— The Psychology of Management - The Function of the Mind in Determining, Teaching and - Installing Methods of Least Waste • L. M. Gilbreth

... Even on ship-board there are some indications that the seventh day is different from the rest. There is always a little extra to the menu for dinner, and then religious services are also held; and are not these two things frequently all that distinguish the Sabbath on ...
— Story of Chester Lawrence • Nephi Anderson

... to rise in her heart. The first of his meetings which she attended had impressed her with his skill in his own vocation. He had held those people interested. He had spoken bluntly, strongly, honestly. To few women is it given to distinguish the subtle shades of sincerity in speech, and to the rule Alice was no exception. The rhetoric and the cheers which followed had roused the speaker to a new life. His face became keen, almost attractive, without ...
— The Half-Hearted • John Buchan

... (2) Distinguish between Christ the Truth, and truth about Him. Many true things may be said about Him; but we are not saved by truths about Him, but by Himself ...
— Love to the Uttermost - Expositions of John XIII.-XXI. • F. B. Meyer

... divided among us a part of our wine. Each, with delight, was taking his small portion, when a captain of infantry, casting his eyes on the horizon, perceived a ship, announced it to us by an exclamation of joy. We knew it to be a brig, but it was at a great distance; we could distinguish the masts. The sight of this vessel revived in us emotions difficult to describe. Each believed his deliverance sure, and we gave a thousand thanks to God. Fears, however, mingled with our hopes. We straightened some hoops of casks, to the ends of which we fixed handkerchiefs ...
— Thrilling Narratives of Mutiny, Murder and Piracy • Anonymous

... will be continued as usual, and the time saved by the gangs is at their own disposal: those who distinguish themselves by employing their time in cultivating their gardens, and clearing ground for their own use, will ...
— An Historical Journal of the Transactions at Port Jackson and Norfolk Island • John Hunter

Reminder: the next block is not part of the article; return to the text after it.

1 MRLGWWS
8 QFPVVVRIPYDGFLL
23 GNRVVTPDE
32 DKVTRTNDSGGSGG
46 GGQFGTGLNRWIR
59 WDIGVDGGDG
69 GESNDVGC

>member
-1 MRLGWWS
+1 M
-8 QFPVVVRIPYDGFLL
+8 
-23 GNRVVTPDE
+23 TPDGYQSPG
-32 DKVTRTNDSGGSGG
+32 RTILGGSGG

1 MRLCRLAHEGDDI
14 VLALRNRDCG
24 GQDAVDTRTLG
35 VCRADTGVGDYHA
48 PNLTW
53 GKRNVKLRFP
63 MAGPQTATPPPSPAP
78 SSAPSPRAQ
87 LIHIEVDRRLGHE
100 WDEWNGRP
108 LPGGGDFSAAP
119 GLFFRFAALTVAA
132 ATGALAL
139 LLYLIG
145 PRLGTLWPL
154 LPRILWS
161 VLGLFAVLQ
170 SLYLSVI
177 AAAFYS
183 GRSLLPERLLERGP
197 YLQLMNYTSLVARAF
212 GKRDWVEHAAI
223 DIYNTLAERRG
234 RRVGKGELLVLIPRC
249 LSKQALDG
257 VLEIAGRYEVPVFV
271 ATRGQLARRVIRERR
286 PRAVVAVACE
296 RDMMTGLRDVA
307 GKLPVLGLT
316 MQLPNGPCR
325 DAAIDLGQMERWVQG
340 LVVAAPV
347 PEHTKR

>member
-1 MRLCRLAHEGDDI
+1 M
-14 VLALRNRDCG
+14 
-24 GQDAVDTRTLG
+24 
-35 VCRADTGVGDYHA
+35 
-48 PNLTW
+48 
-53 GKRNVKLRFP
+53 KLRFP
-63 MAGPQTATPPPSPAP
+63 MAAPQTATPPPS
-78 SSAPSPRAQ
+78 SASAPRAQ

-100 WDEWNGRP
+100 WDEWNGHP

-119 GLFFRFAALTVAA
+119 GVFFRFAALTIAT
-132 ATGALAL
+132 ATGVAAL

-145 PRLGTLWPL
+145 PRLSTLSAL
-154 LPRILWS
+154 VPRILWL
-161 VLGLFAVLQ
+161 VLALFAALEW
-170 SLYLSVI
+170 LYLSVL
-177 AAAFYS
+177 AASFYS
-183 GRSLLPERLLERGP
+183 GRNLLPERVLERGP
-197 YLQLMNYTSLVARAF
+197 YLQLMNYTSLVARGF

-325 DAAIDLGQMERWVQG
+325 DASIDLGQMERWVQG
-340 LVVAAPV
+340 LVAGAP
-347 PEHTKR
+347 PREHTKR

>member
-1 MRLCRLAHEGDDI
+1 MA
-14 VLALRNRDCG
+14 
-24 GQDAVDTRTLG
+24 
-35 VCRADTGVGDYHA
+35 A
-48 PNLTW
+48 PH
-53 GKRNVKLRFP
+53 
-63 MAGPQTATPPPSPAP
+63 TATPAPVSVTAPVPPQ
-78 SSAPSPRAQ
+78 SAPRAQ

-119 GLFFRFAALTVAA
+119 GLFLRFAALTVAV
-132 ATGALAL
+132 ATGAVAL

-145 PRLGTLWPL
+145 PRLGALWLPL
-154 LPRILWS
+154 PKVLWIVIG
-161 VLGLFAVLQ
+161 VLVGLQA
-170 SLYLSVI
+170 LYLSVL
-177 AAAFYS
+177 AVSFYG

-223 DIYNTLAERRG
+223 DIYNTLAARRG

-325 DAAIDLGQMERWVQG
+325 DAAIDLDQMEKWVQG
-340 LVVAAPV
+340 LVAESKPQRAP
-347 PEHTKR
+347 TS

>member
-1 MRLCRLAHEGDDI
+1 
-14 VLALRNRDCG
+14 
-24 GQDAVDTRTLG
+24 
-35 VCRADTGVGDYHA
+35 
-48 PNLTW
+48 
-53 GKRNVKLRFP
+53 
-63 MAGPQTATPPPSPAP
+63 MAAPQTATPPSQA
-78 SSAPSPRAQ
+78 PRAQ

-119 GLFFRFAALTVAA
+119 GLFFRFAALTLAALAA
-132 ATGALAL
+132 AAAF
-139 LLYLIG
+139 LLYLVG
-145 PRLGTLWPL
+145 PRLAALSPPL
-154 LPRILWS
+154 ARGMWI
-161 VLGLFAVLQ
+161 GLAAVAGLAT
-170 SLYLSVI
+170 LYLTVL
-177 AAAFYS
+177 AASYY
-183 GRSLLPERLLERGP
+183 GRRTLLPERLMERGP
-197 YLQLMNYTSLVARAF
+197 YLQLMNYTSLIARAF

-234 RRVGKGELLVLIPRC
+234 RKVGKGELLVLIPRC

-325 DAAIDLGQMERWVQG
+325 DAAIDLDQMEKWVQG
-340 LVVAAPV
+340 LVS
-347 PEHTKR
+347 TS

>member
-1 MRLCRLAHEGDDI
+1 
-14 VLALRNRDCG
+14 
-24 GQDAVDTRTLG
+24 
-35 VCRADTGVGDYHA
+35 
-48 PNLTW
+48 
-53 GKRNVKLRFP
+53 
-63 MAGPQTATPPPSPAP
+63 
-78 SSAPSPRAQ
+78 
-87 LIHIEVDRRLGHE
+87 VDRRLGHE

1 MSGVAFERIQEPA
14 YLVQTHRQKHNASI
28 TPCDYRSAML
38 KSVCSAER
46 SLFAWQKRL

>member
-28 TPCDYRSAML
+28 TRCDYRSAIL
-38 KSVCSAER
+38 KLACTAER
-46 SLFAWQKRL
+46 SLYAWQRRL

... unable to distinguish between the two exactly similar forms that knelt before him, yet there was something in the quivering of Friedel's head, which made him press it with a shade more of tenderness than the other. And in truth tears were welling into the eyes ...
— The Dove in the Eagle's Nest • Charlotte M. Yonge

... behind him. He turned his head and saw no one, but his eyes were caught by an extraordinary light upon the ocean. Suddenly he beheld a sight so alarming that he stood for a moment motionless with surprise, fancying that his senses were mistaken. The white rays of the moonlight enabled him to distinguish sails at some distance. He tried to convince himself that this vision was an optical delusion caused by the caprices of the waves and the moon. At that moment, a hoarse voice uttered his name. He looked toward the opening in the wall, ...
— El Verdugo • Honore de Balzac

... o'clock she heard his voice in the kitchen. She leaned out of the bed and pulled open her door. She heard voices below, but could not distinguish the words, so she rose and went noiselessly out into the hall, knelt down by the stair railing and listened. The door of the kitchen was open below her and a narrow shaft of light struck on her white, ...
— Lucy Maud Montgomery Short Stories, 1902 to 1903 • Lucy Maud Montgomery

... yet been able to devise a universal scale by which thoughts may be measured, nor any acid test to distinguish gold from dross in art and literature. So each person has to devise a scale of his own and do his measuring for himself; he has to apply to the things he sees and reads the acid test of his own intellect. And however imperfect this measuring and testing ...
— American Men of Mind • Burton E. Stevenson

... these queries the Genie returned evasive answers; he was Delphic to the verge of unintelligibility. He would only nod mysteriously, muttering beneath his breath in some unknown tongue, probably Arabic—in which, however, his master thought he could distinguish the words "roast" and "boiled" with significant frequency. This Genie must have served last ...
— Cobwebs From an Empty Skull • Ambrose Bierce (AKA: Dod Grile)

... which it might matter furiously," said she. "Foreigners can't with half an eye distinguish amongst us, as we ourselves can; and Austrians have such oddly exalted notions. You wouldn't like to ...
— My Friend Prospero • Henry Harland

... of trees midway across the Pont-Neuf; then, as they went farther on, other quays emerged from the mist, in the far distance: the Quai Voltaire, the Quai Malaquais, the dome of the Institute of France, the square pile of the Mint, a long grey line of frontages of which they could not even distinguish the windows, a promontory of roofs, which, with their stacks of chimney-pots, looked like some rugged cliff, dipping down into a phosphorescent sea. In front, however, the Pavillon de Flore lost ...
— His Masterpiece • Emile Zola

... every man in your regiment. As I entertain scarcely a doubt that Old Abe will shortly summon you to start down South to Dixie, I hope that you will have a brave regiment, a pleasant encampment, and a first-rate time. And that, in later years, should it be necessary, you will truly distinguish yourself, through God's assistance, under the banner of our country, and stand up in the field in the cause of Truth and Justice, ...
— Red, White, Blue Socks, Part First - Being the First Book • Sarah L Barrow